Birth is an event that has the potential to be both joyous and traumatic. Before the introduction of anaesthetics, births were often characterized by the pain and fear experienced during delivery. Following the discoveries of chloroform and ether in the 1840s, however, the biblical pronouncement “in sorrow shall thou bring forth children” was increasingly up for debate. After Queen Victoria gave birth to two children while under chloroform anaesthesia in 1853 and 1857 – events that did much to increase the respectability of anaesthetized birth – growing numbers of white, well-to-do, urban-dwelling women throughout the western world gave birth with some pharmacological pain relief.[i] Despite these shifting birth experiences, the advent and growing use of obstetric anaesthesia had little impact on ongoing associations between birth and trauma in the eyes of many women.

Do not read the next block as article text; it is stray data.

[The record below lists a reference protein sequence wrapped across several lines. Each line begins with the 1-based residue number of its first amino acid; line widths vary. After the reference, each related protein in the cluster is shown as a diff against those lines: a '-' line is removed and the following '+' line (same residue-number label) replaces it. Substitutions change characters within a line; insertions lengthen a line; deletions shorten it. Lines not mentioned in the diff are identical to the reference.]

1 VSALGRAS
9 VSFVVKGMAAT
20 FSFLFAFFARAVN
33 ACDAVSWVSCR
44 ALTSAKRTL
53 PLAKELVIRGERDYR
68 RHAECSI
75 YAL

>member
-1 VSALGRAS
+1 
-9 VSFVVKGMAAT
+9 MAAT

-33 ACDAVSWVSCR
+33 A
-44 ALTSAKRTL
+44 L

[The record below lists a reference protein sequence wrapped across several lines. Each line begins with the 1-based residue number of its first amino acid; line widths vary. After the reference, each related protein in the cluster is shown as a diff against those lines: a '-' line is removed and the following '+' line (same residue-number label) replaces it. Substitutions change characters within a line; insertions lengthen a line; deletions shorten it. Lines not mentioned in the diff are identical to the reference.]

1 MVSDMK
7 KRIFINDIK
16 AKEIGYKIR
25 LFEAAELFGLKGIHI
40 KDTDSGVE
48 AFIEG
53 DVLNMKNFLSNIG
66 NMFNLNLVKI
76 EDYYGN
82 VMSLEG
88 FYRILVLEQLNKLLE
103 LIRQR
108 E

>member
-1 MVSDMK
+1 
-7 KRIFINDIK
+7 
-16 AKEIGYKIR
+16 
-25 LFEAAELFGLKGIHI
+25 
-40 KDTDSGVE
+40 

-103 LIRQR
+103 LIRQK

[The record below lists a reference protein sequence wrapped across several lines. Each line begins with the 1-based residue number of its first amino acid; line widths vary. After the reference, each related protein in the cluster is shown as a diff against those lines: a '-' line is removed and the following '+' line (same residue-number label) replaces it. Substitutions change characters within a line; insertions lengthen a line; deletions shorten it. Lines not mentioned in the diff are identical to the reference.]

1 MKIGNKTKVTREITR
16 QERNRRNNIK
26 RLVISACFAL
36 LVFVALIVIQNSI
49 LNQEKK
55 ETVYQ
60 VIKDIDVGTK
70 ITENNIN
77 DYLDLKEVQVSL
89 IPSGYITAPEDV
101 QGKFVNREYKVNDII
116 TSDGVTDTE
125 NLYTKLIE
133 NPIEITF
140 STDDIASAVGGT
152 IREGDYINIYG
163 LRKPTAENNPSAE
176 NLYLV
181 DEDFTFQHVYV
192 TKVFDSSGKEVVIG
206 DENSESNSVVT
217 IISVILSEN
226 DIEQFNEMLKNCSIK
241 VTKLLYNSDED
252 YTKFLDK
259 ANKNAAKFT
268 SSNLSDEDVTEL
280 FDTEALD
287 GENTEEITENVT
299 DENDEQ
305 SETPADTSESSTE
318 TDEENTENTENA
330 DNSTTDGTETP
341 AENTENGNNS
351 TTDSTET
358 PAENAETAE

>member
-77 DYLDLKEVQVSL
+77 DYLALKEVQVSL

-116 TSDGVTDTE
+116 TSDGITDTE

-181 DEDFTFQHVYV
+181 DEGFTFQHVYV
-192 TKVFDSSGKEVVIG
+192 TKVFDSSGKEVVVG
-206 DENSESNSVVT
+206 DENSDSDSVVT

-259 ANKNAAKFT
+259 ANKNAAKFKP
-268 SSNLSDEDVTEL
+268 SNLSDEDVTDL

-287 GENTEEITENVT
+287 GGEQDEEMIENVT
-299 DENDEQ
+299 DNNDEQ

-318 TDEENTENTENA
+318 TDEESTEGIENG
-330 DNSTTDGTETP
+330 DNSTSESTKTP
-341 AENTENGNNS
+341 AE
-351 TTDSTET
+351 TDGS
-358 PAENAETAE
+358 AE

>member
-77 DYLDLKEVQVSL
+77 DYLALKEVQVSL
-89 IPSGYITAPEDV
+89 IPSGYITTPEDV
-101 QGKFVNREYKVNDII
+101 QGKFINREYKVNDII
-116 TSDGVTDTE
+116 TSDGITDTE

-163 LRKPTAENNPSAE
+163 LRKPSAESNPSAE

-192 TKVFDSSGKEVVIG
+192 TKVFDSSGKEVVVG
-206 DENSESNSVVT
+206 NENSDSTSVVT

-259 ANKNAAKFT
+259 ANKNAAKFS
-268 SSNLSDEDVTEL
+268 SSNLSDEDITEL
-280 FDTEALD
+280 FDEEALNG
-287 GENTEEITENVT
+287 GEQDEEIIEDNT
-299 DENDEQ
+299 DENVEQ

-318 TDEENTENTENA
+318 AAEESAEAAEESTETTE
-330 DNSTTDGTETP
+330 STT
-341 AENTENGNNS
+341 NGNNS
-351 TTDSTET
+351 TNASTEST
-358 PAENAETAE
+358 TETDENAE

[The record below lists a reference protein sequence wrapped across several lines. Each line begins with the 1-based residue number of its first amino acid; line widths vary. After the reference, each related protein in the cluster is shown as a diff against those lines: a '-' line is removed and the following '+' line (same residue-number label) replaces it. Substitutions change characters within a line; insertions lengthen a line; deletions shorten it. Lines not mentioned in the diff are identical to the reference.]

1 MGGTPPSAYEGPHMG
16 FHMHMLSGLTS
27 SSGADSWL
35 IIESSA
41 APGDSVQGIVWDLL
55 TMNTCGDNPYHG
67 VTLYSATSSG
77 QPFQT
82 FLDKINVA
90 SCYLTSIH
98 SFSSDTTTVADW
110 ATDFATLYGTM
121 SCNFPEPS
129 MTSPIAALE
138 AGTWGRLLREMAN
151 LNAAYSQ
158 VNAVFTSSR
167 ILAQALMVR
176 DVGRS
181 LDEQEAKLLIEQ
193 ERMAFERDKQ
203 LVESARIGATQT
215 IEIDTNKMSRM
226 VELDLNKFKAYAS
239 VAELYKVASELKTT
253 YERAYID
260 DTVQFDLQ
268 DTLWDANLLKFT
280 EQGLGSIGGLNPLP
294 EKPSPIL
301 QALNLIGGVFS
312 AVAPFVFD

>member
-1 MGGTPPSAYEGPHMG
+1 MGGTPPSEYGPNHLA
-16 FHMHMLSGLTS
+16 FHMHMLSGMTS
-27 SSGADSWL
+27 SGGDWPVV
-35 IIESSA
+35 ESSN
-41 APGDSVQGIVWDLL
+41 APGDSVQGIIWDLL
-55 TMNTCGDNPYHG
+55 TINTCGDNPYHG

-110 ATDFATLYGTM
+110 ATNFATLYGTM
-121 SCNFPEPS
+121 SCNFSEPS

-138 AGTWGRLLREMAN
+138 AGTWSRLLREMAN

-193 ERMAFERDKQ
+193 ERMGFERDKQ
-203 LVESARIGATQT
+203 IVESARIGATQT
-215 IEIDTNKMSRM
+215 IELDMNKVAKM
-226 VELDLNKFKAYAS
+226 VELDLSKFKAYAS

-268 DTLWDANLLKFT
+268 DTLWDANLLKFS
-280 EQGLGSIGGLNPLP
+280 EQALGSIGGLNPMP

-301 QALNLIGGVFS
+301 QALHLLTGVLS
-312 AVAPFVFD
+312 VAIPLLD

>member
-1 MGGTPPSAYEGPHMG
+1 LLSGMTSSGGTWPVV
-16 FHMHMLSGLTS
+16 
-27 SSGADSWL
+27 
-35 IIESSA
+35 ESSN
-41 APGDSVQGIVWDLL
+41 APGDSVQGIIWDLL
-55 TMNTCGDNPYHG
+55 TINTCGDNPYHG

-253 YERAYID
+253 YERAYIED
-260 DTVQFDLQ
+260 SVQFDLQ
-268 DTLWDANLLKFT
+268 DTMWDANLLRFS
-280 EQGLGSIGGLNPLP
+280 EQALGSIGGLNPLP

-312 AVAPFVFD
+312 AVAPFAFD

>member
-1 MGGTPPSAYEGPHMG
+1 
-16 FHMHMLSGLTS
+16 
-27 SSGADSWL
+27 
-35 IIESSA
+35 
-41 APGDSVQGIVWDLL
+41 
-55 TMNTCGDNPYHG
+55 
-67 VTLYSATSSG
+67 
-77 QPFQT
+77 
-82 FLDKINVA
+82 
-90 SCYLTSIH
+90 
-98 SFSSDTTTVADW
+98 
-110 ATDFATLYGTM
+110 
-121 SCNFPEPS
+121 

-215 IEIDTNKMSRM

Trauma can be and has been defined in various ways, with the majority of modern definitions offering at least some recognition of both the physical and the emotional or psychological components of traumatic experiences. While women giving birth without anaesthesia may have found the pain they experienced to be the most traumatic part of delivery, the use of medical interventions, including those intended to relieve pain, also had the potential to render birth traumatic. This was, and is, especially the case when women are unable to exert their own power in making choices about the events taking place in the birthing room.
Changing Childbirth Choices
By the first decades of the twentieth century, anaesthetized birth – or, at the very least, the provision of some analgesia or pain relief for the majority of white, well-to-do, urban-dwelling women during delivery – was increasingly commonplace throughout much of North America and Britain. The medicalization of birth reached new heights during the interwar period, with groups such as the British National Birthday Trust Fund advocating increased access to anaesthetics for all women. At the same time, however, the beginnings of natural childbirth movements represented some of the first significant and organized opposition to this medicalization.